Luke Pollard MP Member of Parliament for Plymouth Sutton and Devonport
We want to support the Government to get this right and that is why we need a national consensus on what happens next.
Posted by Keir Starmer on Monday, May 4, 2020
Labour leader Keir Starmer has called for a “national consensus” on how Britain tackles the next phase of the coronavirus crisis.
In a statement ahead of talks with the Prime Minister later this week, Keir Starmer announces that Labour will support an extension of lockdown measures.
He says: “Our priority is protecting the public’s health and saving lives. That is why we supported the lockdown and again support the restrictions staying in place at this time.”
The Labour leader has announced the seven “core principles” that should be considered by the Government as part of its planning for what happens next:
· Keeping people safe by enforcing a ‘national safety standard’ for businesses, schools and other public services to show that they are safe to use and work in. This standard should be developed and delivered in consultation with business groups, trade unions and other relevant organisations.
The Government should also address the TUC’s concerns about the draft back to work guidelines, including ensuring clear enforcement for these standards and requiring businesses to publish individual risk assessments.
· Mass expansion of community testing and tracing by stating when the Government will hit its daily testing target of 250,000 and recruiting 50,000 people as contact tracers, alongside the use of any workable apps and technology. For tracing to be effective, the Government should set an ambitious target for tracing. For example, the proportion of the contacts of all confirmed cases they will be tracing within 24 hours.
· Protect key and essential workers by publishing a national plan to ensure supply chains are developed that guarantee personal protective equipment and facial covering to those who need it. Additional support should also be made available to protect staff’s physical and mental wellbeing.
· Support people’s livelihoods, jobs and businesses by introducing bespoke support for people and industries facing significant challenges, such as the hospitality sector, the self-employed and unemployed.
Ministers should urgently make the existing furlough more flexible to manage people’s gradual return to full and part-time work. The Government should also take further action to address and support people who are being disproportionately affected, including older people and the BAME community.
· Structured approach to easing and tightening restrictions. Any easing of restrictions should have advance warning to allow planning and be done in conjunction with all nations, regions, local authorities and elected mayors. To maintain public confidence and safety, the Government should be clear that it would rapidly reintroduce targeted restrictions where necessary, should R increase towards one, and spell out how it would do it.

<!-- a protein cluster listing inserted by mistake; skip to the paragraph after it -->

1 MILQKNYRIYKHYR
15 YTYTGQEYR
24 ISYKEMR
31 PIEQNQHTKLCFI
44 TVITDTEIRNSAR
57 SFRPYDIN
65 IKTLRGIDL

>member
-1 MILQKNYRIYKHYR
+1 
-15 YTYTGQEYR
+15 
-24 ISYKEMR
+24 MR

· National vaccines plan setting out how the Government intends to ensure the manufacture and distribution of any resulting vaccine. This plan should include the steps we need to take to develop the capacity and infrastructure required to deliver a vaccine when it is ready.
· Preparations for winter flu. Ministers must urgently publish a national plan for the winter flu season. Flu vaccines can take up to six months to produce. This year’s flu season is likely to put the NHS under huge strain. Early planning is therefore essential.
In a statement ahead of talks with the Prime Minister this week, Keir Starmer said:
“We want to support the Government to get this right and that is why we need a national consensus on what happens next.
“Our priority is protecting the public’s health and saving lives. That is why we supported the lockdown and again support the restrictions staying in place at this time. However, we need to be honest with the public about the challenges ahead. We are in this for the long haul. It is imperative that the Government is properly planning for what happens next and properly supporting our NHS and social care services.
“Mistakes were made at the beginning of this crisis. The Government was slow to implement the lockdown, slow on testing and slow to get PPE to frontline workers. We need to learn from those mistakes.
“Labour is setting out seven core principles that need to be considered by the Government to ensure public services, businesses and people are supported and kept safe. People rightly need confidence it’s safe before they go back out to work, travel or use public services.
“When I was elected leader, I promised to act in the national interest and I meant it. Over the coming days and weeks, I will work constructively with the Government on these proposals to ensure we have the best possible response to this crisis.”
.@Keir_Starmer has announced seven “core principles” that should be considered by the Government as part of its planning for what happens nexthttps://t.co/9IRcUpznon
— Labour Press Team (@labourpress) May 4, 2020
Keir Starmer calls for “national consensus” on next phase of coronavirus response